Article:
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Through CHD 165: Observation and Participation in Early Childhood Education and Primary Settings, I learned the importance

of observation, documentation, and assessment to promote the success of each child within the classroom. By including this checklist documentation and analysis, I reveal that I can properly use this observation technique to understand a childs developmental level, interests, and needs within the classroom. Chelsea Lee CHD 165 Johnson CHD 165 Assignment: Checklist and Analysis

CHILD: John OBSERVER: Chelsea Lee


FINE MOTOR Milestone

AGE: 4 years old DATE COMPLETED: 03/13/14

Observation DATE Picks up and inserts objects 03/13/14


with dexterity Cuts with scissors demonstrating control Fastens, unfastens zippers and buttons Turns knobs/lids Pours without spilling Molds clay and play dough with dexterity Strings beads Writes, draws with an implement Traces objects with a marker

Usually X X X X

Emerging

Not Yet

Not Observed

03/13/14 03/13/14 03/13/14 03/13/14 03/13/14 03/13/14 03/13/14 03/13/14

X X X X X

GROSS MOTOR
Runs with control over speed and direction Throws ball Catches ball Kicks ball Pumps on swings Rides Trike Walks across balance bean Push, Pulls objects Jumps, hops Walks up and down stairs alternating feet

03/13/14 03/13/14 03/13/14 03/13/14 03/13/14 03/13/14 03/13/14 03/13/14 03/13/14 03/13/14

X X X X X X X X X X

COMMENTS: I changed the childs name for the purpose of confidentiality. I was unable to observe the child pumping on the swings, riding a trike, and walking across a balance beam because we

did not have access to an outdoor playground. I was unable to observe the child stringing beads because he was uninterested in the activity.

Reflection I observed John on March 13th, 2014 at The Kids Club Day Care Center in Vienna, Virginia. Before performing this observation, I printed the provided fine motor and gross motor checklist. I asked the assistant teacher to provide the child with some of the activities listed, such as drawing with a marker, and using play dough; this child would not normally ask to do these activities, unless supplied with the opportunity. As shown in the included physical development chart, the majority of the gross motor skills were marked as usually. Some of the gross motor skills milestones could not be observed because we did not have access to outdoor equipment, such as riding a trike, pumping legs on a swing, and balancing on a beam. John was able to kick and throw a ball, jump, hop, push and pull objects, etc. properly for a typical 4-year-old, according to the Milestones of Child Development. Although the child was able to properly carry out many of these gross motor skills, he had a little bit of trouble catching a ball. Although he was able to catch a ball 3 out of 4 times, he displayed some lack of coordination by dropping the ball and becoming off balance when catching the ball. According to the Milestones of Child Development, Johns fine motor skills are developing typically because many of the fine motor skills observed, such as turns knobs, fastens buttons, and writes with an implement, were marked as usually. John was able to display beginning control of a writing implement by drawing various scribbles on a piece of paper with a large marker. I also observed him properly fastening buttons and zipping up zippers when playing with a puzzle like toy that provides children the opportunity to manipulate fastening devices. Although John was unable to cut curved lines using scissors, he was able to cut at a 4-year-old level by cutting straight lines. John was not observed stringing beads because he was uninterested in completing that particular activity. I will support the childs ability to demonstrate controlled cutting with scissors by creating a cutting station. I will provide various cutting materials, such as construction paper, cardboard, burlap, cardstock paper, etc., so I can support a childs development of small muscle control. This will also allow him to practice cutting curved lines and shapes. These clippings can later be used to create a family portrait, where the various cutting materials are glue on the picture as clothing. I will also provide John with puzzles and small blocks in the classroom, so he may continue developing his ability to pick up and insert objects with dexterity. To help support Johns gross motor skills I will create games on the playground that encourage the child to throw, kick, and catch balls. These games will help John develop the appropriate balance and control to perform large motor tasks. I will also provide John with various types of balls, such as tennis balls, kick balls, soft balls, heavy balls, etc., so he can explore how the weight and size of a ball affect distance and speed. I will encourage opportunities for dance and movement to music within the classroom so John can develop control using both sides of the body when jumping, wiggling, skipping. This checklist observation revealed that John is developing typically for a 4-year-old. He was successful in completing many of the motor skills at a 4-year-old level. He displayed great interest in working on puzzles (picks up and inserts objects with dexterity) and was able to open various containers during lunch-time (turns knobs and lids). He was also able to throw a ball at a given target and jump up and down using controlled movements. This observation checklist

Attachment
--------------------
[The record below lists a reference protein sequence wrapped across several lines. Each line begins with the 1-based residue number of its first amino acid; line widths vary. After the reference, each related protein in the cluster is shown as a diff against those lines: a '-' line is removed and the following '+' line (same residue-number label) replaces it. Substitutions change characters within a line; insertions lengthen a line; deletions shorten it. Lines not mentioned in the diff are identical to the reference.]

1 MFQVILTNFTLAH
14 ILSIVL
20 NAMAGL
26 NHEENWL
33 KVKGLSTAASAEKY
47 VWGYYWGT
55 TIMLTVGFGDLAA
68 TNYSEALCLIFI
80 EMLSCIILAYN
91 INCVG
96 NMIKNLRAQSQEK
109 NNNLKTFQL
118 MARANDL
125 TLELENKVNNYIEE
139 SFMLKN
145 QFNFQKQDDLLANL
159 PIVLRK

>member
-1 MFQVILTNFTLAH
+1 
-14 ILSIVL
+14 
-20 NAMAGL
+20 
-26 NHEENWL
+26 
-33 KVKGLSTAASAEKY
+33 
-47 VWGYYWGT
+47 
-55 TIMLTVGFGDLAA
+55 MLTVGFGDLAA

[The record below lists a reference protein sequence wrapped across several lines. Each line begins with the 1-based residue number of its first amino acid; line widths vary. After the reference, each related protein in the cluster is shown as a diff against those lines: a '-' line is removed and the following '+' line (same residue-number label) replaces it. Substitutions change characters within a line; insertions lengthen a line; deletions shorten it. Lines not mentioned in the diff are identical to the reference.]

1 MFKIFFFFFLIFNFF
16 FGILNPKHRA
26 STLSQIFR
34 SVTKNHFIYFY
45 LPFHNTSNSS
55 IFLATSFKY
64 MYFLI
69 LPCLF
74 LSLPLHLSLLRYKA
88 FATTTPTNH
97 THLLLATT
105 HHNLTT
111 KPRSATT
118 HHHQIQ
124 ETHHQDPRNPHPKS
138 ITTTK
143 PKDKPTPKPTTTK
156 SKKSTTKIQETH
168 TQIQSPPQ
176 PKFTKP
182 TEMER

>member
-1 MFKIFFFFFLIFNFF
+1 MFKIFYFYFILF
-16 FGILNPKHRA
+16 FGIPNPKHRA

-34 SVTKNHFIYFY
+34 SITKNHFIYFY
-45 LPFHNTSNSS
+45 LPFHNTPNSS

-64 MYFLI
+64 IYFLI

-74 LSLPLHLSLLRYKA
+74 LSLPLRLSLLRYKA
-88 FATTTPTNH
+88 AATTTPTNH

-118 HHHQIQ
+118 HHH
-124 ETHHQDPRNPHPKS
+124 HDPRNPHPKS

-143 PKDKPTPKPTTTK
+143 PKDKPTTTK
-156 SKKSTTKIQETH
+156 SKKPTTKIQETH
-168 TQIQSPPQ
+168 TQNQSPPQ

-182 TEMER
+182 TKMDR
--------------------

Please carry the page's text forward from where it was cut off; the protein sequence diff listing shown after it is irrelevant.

displays what milestones are emerging and must be supported, as well as, what milestones I still need to observe.